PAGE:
9Memphis GrizzliesMemphisZach EdeyB-Perhaps you've heard of Zach Edey. He's pretty tall. But what may have gotten lost in the nonstop Edey discourse of the last couple years is the significant ways in which his game has matured beyond "tall guy dunks ball." He turned himself into an automatic bucket if he got the ball in position and he vacuums every rebound within his grasp. 25/12 for an entire season of college basketball is just incredible. And unlike most 7-5 center projects, Edey is remarkably durable and seemingly impervious to fatigue. Edey's critics call him the next Boban, but he has outperformed that comparison in a major way. He has the size (clearly) and the skills on both ends of the floor to be a significant NBA center. His challenge will come in the open floor, as he will never be a fast-break threat. Defensively, he could excel in a Brook Lopez-style drop coverage scheme, but teams will go out of their way to force Edey into high screen coverage, where he will struggle. No. 9 is a reach, but so what. He is a terrific fit in Memphis, who is in desperate need of a center. Imagine driving to the hoop with Edey and Jaren Jackson waiting for you in the paint.
10Utah JazzUtahCody WilliamsAMuch like his older brother Jalen, Cody Williams is a versatile, do-it-all wing with a nice handle, tremendous defensive instincts, and incredible open-court skills. He profiles as a strong secondary playmaker and flashed a much-improved 3-point stroke last year for Colorado. If he can prove that the perimeter shooting is real and not just a one-season fluke, Williams has all the makings of a high-level starter on a perennial playoff team. His defensive upside is especially intriguing, provided he can get stronger and add bulk without sacrificing quickness. He is exactly what Utah is missing. Look for Williams to develop into a core piece of what Danny Ainge is building.
11Chicago BullsChicago
Matas BuzelisB+Buzelis is an electrifying – if occasionally sloppy – playmaker with tremendous size and vision for his position. He has terrific feet and hands, giving him the ability to start and stop on a dime and finish in the in-between spaces with good touch. It's the high-efficiency areas (layups and 3s) that need work. He will need to get stronger to finish through contact and he will need to show whether he's a 40%+ 3-point shooter or the 27% shooter he was for G League Ignite. Buzelis brings the general outline of Franz Wagner – the pluses (playmaking and size) and the minuses (shot comes and goes). He represents great value at No. 11 in this draft, but it's a questionable roster fit. Buzelis's skillset is extremely duplicative of Josh Giddey's, who Chicago acquired in exchange for defensive mainstay Alex Caruso. Can you play two playmaking wings with subpar jumpers who both prefer to play with the ball in their hands?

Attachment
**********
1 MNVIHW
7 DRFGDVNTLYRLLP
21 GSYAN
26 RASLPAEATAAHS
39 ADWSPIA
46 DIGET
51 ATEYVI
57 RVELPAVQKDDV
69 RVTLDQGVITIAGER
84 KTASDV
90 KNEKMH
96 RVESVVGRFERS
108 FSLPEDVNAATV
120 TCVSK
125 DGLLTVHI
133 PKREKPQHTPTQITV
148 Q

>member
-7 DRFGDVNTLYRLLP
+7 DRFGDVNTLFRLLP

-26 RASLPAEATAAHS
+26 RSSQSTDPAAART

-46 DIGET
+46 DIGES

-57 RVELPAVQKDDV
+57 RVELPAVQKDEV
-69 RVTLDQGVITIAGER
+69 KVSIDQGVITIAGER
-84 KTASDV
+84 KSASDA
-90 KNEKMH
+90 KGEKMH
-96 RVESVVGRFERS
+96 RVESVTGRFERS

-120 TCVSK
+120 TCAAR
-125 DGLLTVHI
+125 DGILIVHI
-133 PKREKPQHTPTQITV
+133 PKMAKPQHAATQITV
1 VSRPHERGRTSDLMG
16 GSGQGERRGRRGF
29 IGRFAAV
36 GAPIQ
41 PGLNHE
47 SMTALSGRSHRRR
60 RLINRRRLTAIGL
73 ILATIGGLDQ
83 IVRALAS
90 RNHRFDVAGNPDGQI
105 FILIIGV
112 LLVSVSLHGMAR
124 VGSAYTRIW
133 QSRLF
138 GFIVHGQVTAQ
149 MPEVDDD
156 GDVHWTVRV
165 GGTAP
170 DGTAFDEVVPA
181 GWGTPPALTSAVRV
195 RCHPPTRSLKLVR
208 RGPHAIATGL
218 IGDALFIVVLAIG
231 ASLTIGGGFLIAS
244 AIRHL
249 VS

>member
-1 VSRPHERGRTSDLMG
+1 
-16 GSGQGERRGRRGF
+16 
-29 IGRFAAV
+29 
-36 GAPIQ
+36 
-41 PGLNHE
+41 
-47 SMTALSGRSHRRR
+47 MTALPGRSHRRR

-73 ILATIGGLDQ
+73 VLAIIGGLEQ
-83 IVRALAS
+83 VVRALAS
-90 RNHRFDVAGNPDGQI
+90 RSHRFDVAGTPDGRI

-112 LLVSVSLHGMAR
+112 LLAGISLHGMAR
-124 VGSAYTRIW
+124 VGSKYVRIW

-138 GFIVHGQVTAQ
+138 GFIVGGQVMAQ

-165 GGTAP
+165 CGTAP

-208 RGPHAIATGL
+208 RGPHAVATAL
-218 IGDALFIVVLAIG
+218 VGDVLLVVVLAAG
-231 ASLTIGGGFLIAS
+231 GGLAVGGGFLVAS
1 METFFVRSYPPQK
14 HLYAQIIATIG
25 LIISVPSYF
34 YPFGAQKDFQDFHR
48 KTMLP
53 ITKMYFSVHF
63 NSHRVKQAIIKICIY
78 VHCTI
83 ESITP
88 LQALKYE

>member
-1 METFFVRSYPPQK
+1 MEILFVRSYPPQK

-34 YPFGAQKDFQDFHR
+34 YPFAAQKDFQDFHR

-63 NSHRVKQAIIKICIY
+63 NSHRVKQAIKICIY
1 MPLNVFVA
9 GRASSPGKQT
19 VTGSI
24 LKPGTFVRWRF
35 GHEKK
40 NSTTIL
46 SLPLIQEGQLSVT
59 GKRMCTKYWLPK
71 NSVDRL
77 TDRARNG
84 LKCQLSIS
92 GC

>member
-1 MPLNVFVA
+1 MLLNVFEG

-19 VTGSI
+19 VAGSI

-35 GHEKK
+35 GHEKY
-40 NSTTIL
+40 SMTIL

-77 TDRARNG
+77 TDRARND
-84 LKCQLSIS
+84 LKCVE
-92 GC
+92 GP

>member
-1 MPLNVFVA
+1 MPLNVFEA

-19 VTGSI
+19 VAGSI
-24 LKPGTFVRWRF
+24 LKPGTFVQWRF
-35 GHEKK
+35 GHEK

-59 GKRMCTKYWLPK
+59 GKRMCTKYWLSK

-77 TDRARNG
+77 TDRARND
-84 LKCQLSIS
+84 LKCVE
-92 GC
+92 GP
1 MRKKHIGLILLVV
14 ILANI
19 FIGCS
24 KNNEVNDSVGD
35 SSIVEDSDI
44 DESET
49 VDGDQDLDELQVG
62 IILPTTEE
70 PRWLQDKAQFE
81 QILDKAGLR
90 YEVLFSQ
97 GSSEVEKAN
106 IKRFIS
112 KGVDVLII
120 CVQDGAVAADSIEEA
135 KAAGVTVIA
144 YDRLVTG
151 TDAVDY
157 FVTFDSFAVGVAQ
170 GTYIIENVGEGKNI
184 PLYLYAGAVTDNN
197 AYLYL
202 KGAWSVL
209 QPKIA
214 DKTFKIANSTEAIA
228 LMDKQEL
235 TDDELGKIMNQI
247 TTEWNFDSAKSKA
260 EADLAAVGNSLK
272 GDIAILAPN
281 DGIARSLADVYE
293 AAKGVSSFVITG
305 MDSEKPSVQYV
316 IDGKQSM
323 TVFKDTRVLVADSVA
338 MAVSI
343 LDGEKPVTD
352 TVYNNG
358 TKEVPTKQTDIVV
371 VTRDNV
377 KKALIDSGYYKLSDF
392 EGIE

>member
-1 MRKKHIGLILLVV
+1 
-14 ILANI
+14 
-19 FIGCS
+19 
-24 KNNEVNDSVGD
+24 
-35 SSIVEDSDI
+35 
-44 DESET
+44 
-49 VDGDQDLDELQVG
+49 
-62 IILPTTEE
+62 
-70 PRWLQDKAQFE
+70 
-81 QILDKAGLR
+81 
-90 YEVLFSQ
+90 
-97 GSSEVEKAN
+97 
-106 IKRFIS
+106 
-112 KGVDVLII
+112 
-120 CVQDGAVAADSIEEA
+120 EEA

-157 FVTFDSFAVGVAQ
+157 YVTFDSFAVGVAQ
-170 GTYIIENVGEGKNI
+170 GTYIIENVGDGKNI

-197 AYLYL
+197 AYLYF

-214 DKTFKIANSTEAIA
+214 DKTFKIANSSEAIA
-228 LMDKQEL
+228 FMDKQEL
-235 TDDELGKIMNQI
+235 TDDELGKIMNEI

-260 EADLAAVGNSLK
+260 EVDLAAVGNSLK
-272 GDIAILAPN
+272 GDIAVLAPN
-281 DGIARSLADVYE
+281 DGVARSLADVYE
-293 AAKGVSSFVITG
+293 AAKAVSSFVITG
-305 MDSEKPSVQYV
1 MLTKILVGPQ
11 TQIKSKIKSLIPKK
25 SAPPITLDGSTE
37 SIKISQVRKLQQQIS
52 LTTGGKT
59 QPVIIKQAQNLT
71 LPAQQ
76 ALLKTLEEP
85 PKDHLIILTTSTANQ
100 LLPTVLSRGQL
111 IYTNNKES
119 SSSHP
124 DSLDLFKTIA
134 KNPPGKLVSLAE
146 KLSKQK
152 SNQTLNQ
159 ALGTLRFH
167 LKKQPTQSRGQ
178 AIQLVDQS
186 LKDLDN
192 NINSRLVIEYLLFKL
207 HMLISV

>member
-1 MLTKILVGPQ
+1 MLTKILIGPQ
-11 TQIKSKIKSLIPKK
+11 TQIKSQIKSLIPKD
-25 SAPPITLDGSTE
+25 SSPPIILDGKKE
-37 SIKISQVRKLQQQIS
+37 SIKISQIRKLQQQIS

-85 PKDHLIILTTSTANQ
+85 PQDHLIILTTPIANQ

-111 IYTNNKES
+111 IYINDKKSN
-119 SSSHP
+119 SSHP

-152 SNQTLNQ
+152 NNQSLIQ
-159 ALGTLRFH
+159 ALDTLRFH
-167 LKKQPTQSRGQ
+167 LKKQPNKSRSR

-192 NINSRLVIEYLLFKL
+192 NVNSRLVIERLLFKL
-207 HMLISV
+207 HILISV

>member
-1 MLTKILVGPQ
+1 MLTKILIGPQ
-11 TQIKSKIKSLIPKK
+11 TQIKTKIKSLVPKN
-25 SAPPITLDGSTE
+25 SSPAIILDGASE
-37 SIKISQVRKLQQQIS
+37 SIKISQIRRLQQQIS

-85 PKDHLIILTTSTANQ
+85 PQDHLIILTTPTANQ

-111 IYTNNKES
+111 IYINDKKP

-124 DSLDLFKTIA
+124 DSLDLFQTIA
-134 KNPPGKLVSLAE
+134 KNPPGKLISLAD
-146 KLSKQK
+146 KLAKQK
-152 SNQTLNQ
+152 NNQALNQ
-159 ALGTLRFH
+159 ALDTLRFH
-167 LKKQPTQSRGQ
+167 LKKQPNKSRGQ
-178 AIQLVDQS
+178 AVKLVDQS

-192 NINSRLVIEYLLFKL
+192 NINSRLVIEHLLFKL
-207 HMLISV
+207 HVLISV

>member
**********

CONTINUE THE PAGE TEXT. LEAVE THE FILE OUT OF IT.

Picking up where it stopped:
12Oklahoma City ThunderOklahoma CityNikola TopicB-Topic came into this draft as a possible top-10 selection, due to his incredibly deep bag of floaters and interior passing skills. Topic is one of the draft's better pick-and-roll navigators and causes chaos the instant he gets into the lane. He is a bit of a rigid jump shooter (his 3-point percentages reflect that), so he will need to get those numbers up to unlock his driving potential. He suffered a significant knee injury in the weeks leading up to the draft, cratering his stock and preventing him from participating in workouts. If his knee heals properly and his jumper sorts itself out, Topic could have a Goran Dragic-esque impact for an Oklahoma City squad that puts a premium on playmaking and ball handling. He might take a redshirt year to get his knee in order, so look for Topic to find ways to contribute around this potential championship-caliber core in 2025-2026.
13Sacramento KingsSacramentoDevin CarterA-You know how boxing has the unofficial pound-for-pound rankings? If this draft had an inch-for-inch ranking, Devin Carter would be the clear champ. Much like Bruce Brown or Terrance Mann, Carter plays like a giant at 6-3. Providence leaned on Carter for everything – scoring, rebounding, playmaking, defense – and Carter did it all with a fighting spirit. How many guards can knock down 38% of their 3s on high volume while pulling down 8.4 rebounds per game? A team shouldn't ask him to be its lead ball handler or primary playmaker – the handle is a bit loose for that sort of responsibility – but he can do a bit of everything else. If he can replicate his junior season's shooting splits at the NBA level and stretch his funky jumper's range to the deeper line, Carter could be this draft's big sleeper. He's already 22, so expect Carter to make winning contributions right away on a Sacramento squad intent on winning a round or two in the playoffs. Love Carter's fit in a three-guard setup with De'Aaron Fox and Malik Monk.